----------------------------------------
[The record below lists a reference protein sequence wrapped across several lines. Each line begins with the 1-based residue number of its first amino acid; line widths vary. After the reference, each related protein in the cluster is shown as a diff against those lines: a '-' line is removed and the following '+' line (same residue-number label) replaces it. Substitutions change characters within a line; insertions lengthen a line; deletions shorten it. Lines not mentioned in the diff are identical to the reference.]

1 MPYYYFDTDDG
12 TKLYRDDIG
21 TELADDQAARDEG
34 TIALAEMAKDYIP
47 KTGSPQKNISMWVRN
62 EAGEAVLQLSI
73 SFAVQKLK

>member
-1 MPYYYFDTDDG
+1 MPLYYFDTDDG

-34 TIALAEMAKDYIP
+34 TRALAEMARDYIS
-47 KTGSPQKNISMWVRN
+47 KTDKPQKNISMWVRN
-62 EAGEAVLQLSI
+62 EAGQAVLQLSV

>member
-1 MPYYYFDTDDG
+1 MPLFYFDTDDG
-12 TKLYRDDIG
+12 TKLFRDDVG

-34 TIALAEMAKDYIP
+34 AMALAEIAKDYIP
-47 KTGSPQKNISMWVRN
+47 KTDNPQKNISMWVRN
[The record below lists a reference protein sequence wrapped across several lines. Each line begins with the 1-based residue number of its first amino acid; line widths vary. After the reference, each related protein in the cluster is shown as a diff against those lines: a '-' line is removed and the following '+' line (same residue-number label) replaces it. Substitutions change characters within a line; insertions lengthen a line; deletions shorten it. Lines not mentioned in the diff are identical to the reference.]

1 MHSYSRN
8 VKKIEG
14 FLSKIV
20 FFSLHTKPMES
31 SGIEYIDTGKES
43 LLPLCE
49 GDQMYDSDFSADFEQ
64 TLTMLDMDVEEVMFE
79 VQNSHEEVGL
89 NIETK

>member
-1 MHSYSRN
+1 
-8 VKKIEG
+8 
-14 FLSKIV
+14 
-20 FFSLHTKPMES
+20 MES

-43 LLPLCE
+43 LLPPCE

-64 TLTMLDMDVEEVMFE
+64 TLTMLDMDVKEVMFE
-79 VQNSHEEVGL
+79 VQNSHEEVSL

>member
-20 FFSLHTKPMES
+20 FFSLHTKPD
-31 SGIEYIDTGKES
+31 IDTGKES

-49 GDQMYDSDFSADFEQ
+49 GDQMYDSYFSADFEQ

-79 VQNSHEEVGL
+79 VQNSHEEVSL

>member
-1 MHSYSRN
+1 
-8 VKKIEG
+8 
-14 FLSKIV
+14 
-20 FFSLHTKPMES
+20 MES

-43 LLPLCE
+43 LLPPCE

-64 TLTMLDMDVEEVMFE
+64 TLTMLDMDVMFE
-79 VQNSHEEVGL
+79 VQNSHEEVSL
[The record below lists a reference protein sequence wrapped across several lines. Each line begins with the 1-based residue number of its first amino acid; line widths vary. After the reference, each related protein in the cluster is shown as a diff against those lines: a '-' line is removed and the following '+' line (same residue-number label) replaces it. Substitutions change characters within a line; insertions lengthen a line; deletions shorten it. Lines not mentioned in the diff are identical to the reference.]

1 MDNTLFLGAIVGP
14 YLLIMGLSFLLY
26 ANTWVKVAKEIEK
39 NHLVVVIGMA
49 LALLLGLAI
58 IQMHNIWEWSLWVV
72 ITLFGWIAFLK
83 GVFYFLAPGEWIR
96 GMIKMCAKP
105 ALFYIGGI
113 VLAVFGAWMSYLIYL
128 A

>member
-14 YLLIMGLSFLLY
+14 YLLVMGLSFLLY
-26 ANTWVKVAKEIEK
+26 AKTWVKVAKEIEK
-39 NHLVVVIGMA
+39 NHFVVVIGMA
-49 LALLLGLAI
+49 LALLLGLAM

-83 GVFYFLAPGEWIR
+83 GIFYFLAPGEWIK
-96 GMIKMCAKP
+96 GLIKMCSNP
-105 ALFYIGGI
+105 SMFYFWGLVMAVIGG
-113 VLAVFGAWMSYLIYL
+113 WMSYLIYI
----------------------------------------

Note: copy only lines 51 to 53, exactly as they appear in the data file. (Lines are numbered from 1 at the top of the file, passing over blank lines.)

-79 VQNSHEEVGL
+79 VQNSHEEVSL

>member